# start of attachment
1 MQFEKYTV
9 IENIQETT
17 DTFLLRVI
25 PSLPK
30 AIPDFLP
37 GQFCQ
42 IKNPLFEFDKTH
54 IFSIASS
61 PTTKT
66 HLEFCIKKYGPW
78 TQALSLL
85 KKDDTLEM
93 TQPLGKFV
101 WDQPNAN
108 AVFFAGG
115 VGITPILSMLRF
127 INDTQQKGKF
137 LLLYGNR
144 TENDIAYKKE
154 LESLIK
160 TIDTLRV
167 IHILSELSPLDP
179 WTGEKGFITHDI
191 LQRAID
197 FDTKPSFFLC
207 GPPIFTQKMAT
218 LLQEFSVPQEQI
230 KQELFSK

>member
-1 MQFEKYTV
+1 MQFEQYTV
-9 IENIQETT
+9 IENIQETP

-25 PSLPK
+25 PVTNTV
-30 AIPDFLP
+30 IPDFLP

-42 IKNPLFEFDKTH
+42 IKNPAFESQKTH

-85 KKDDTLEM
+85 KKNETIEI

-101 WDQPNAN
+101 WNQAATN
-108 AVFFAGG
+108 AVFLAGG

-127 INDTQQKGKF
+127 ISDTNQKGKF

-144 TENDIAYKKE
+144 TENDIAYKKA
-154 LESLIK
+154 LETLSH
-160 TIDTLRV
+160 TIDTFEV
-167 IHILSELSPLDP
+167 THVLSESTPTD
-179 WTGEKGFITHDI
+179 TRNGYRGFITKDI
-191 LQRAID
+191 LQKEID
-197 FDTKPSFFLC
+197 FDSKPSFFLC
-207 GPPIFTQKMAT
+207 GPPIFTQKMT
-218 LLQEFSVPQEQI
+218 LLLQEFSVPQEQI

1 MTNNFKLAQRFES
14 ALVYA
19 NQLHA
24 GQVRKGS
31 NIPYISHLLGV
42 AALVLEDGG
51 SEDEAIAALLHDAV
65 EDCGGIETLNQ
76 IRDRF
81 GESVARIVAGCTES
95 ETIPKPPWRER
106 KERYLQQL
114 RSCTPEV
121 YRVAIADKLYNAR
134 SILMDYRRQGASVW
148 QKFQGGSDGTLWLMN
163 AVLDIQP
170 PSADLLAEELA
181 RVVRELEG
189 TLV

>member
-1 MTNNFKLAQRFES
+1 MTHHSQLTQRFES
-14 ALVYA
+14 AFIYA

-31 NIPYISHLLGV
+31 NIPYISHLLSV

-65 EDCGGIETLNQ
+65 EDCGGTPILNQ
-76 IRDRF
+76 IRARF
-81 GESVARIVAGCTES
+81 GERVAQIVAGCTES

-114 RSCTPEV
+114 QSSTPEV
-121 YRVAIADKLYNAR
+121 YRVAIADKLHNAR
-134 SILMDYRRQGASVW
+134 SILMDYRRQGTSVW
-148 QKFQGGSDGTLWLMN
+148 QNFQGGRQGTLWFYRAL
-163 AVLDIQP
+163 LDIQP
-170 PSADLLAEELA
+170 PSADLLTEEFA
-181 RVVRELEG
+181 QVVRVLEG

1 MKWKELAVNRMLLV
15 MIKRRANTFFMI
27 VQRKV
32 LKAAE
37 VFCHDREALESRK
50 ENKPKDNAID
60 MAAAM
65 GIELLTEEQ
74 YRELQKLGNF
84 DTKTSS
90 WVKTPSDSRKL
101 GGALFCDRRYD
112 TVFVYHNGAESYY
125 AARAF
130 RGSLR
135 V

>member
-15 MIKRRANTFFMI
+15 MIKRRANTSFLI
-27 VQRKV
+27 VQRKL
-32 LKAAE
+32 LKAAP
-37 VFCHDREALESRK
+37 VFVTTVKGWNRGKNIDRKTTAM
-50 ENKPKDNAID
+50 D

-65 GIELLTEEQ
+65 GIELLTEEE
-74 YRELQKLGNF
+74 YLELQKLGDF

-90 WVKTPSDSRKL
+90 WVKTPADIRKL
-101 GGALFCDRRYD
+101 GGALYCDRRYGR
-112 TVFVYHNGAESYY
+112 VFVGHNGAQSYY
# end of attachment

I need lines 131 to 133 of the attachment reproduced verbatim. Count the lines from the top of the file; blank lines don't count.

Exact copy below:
+15 MIKRRANTSFLI
-27 VQRKV
+27 VQRKL